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AB1256-HPR In-Shoe Plantar Pressure Measurements for the Evaluation and Adaptation of Foot Orthoses in Patients with Rheumatoid Arthritis: A Proof of Concept Study
  1. M. Tenten-Diepenmaat1,
  2. J. Dekker2,
  3. M. Steenbergen1,
  4. E. Huybrechts1,
  5. L. Roorda1,
  6. D. van Schaardenburg3,
  7. S. Bus4,
  8. M. van der Leeden1
  1. 1Amsterdam Rehabilitation Research Center | Reade
  2. 2Department of Rehabilitation Medicine, VU University Medical Center
  3. 3Amsterdam Rheumatology and immunology Center | Reade
  4. 4Department of Rehabilitation Medicine, Academic Medical Center, Amsterdam, Netherlands


Background RA related foot problems can be managed by providing custom made foot orthoses (FO). A recent systematic review showed FO to be effective in reducing pain and high plantar forefoot pressures [1]. However, a moderate effect on pain reduction was found (effect size 0.45) [1]. The use of in-shoe plantar pressure measurement is a promising method for improving foot orthoses (FO). The immediate feedback from in-shoe plantar pressure measurements may be useful to evaluate and adapt FO [2]. Therefore, we developed a protocol for the use of in-shoe plantar pressure measurements to evaluate and adapt the plantar pressure distribution properties of FO in patients with RA.

Objectives The objectives of the present study were to evaluate (1) the outcome on plantar pressure distribution of FO that were adapted according to the protocol and (2) the feasibility of the protocol in clinical practice.

Methods Forty-five RA patients with foot symptoms were included in this study. FO were custom-made by a podiatrist according to usual care. Usual care FO were constructed using prefabricated, semi-rigid FO and customized based on clinical reasoning by the podiatrist. In-shoe plantar pressure measurements were performed without FO and regions of interest (ROIs) for plantar pressure reduction were selected. Subsequent, in-shoe plantar pressure measurements with usual care FO were performed. Usual care FO were evaluated and adapted according to the developed protocol. In a within-subject design, plantar pressure-time integrals at ROIs were compared between the following conditions: (1) no-FO versus usual care FO and (2) usual care FO versus adapted FO. Semi-structured interviews were held with patients and podiatrists to evaluate the feasibility of the protocol.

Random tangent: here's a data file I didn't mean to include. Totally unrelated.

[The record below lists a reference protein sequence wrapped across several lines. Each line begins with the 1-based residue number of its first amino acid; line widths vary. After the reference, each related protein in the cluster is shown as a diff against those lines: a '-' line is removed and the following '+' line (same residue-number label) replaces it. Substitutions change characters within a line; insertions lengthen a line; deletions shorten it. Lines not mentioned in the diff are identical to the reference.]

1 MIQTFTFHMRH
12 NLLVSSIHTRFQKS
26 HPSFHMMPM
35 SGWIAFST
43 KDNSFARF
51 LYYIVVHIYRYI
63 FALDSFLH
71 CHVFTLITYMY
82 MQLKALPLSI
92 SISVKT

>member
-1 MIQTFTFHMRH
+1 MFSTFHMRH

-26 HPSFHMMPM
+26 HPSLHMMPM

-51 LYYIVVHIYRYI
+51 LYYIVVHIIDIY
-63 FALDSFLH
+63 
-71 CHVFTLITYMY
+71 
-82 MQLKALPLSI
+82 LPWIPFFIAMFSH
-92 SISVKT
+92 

Results Adapted FO were developed in 70% of the patients. In these patients, usual care FO showed a mean 9% reduction in pressure-time integral at forefoot ROIs compared to no-FO (p=0.01). FO adaptation showed an additional mean 3% reduction in pressure-time integral (p=0.05). The protocol was considered feasible by patients. The podiatrists reported a learning effect of the protocol and considered the protocol more useful to achieve individual rather than general treatment goals.

Conclusions Using in-shoe plantar pressure measurements for adapting foot orthoses leads to a small additional plantar pressure reduction in forefoot regions in patients with RA and foot symptoms. Further research on the clinical outcome of this approach is required.


  1. Hennessy, K., J. Woodburn, and M.P. Steultjens, Custom foot orthoses for rheumatoid arthritis: A systematic review. Arthritis Care Res (Hoboken), 2012. 64(3): p. 311-20.

  2. Bus, S.A., R. Haspels, and T.E. Busch-Westbroek, Evaluation and optimization of therapeutic footwear for neuropathic diabetic foot patients using in-shoe plantar pressure analysis. Diabetes Care, 2011. 34(7): p. 1595-600.

Disclosure of Interest None declared

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